Touche'. Still, I'm amazed that there's a company called logmein that provides remote desktop service on the internet, and that (get this) it works by taking over the host computer's mouse and display! On X-windows (yes, I know) the computer you're logging into (the client) isn't affected visually; the displayed windows all exist as separate entities on the computer requesting the connection (ie the "display server"). Surely that makes a heck of a lot more sense.

Comment Fancy version of FTP (Score 0) 124

You could also install an FTP server on one machine, and log into it from the other, type 'bin', and 'get'. Frankly, this particular feature has been available since the 1980s.

What will they think of next? Remote desktop? It was called X-windows in the 1980s.

Kids these days think they invented sex.

Comment WRF has gotten pretty good, actually (Score 2) 77

I worked in meteorology in the 1980s for several years, and one thing I learned was that data is in short supply. I learned that the ultimate truth comes from sending up radiosonde balloons with humidity, wind and pressure sensors. The goal is not just to get data from the ground (there's lots of that kind of data, I'm sure). You have to sample the whole atmosphere to set up the numerical models. You say that about two hundred balloons are sent up every day, and assuming this is done every 6 hours in the continental USA, a back of the envelope calculation says the sample points are about 400 km apart. So the best data for seeding the calculations has very low spatial resolution, much lower than the 2-mile resolution used in the numerical model.

Of course, you can get estimates for water vapour from IR satellite measurements. I saw this done also in the 1980s. At the time I didn't understand all the math used to do this, but remember that it involved taking IR emissions over several wavelength bands, and somehow combining these to infer the water vapour content at various heights in the atmosphere, under each pixel. These satellites certainly have 2-mile spatial resolution, but the problem I see there is that the polar-orbiting satellites that provide this information pass over any spot on earth about 4 times per day, so the temporal resolution is as low as the balloons'.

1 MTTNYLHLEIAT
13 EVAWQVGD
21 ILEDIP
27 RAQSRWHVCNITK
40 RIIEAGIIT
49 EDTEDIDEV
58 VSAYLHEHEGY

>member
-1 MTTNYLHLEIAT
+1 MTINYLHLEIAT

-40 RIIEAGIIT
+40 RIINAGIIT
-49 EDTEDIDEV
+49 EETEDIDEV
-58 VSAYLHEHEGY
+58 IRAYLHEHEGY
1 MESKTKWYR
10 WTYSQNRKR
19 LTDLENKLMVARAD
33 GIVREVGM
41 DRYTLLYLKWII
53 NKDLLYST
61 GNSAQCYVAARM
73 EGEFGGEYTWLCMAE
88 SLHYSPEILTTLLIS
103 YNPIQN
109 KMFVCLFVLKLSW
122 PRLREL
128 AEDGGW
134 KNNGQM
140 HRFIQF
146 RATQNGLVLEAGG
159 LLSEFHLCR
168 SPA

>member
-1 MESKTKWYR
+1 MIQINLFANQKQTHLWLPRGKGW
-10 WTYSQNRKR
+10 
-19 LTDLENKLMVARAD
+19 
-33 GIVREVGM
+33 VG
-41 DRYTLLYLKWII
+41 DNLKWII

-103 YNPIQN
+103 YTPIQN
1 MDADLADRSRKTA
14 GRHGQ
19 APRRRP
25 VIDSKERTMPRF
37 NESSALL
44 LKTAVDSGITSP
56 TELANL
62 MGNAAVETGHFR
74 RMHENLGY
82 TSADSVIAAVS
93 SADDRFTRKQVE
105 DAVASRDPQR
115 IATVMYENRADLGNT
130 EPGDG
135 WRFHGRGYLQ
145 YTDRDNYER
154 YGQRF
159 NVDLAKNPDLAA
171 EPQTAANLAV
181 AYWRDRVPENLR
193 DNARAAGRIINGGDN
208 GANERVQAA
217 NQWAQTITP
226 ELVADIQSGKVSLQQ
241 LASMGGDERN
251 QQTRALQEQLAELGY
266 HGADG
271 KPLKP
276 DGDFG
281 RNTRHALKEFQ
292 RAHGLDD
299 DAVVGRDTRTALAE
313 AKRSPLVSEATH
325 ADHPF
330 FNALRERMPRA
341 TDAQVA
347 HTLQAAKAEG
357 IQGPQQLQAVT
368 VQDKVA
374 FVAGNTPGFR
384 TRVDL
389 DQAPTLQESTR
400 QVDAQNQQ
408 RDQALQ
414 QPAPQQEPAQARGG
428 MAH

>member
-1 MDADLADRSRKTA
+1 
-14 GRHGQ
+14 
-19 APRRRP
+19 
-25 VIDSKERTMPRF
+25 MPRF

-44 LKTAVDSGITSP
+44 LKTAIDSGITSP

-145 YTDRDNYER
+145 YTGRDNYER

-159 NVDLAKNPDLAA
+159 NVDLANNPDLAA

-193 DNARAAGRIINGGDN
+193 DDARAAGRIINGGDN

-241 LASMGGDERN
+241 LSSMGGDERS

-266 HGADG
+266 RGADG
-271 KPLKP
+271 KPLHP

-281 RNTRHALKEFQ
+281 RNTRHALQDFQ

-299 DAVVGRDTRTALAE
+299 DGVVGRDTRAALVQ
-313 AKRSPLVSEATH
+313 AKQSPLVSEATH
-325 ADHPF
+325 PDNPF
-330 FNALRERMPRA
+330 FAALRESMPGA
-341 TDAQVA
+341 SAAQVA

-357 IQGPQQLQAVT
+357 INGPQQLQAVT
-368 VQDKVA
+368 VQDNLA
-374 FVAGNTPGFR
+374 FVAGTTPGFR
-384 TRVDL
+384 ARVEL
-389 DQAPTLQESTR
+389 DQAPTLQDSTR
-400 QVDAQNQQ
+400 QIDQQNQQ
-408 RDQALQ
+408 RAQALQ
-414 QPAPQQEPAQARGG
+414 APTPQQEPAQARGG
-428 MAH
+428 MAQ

Finally, data from airlines is going to be largely restricted to heights at cruising altitude, so you're missing a large cross section of the atmosphere there.

And don't get me started on weather observations over the ocean, where there are very few ground stations or balloons.

The issue is that the Navier- Stokes equations being solved in weather forecasting are very sensitive to initial conditions, so it's really crucial to get the data right to set up the calculations. Sitting in my armchair, I remain a bit skeptical that we will ever be able to get the true initial conditions.

Despite all this I'm always impressed that the NWS manages to get pretty decent one-week forecasts out, despite the impossible task they face. There must be some deep voodoo in those numerical models!

Comment Teaching literature the old-fashioned way (Score 1) 89

Some years ago my wife and I read Homer's Odyssey to each other over several nights, sitting outside next to a campfire. It really worked well. That's a story that is best told, not read. I wonder how much more effective it would be to cover ancient literature in this way: not read out of a book in classroom, but spoken out loud in a communal setting.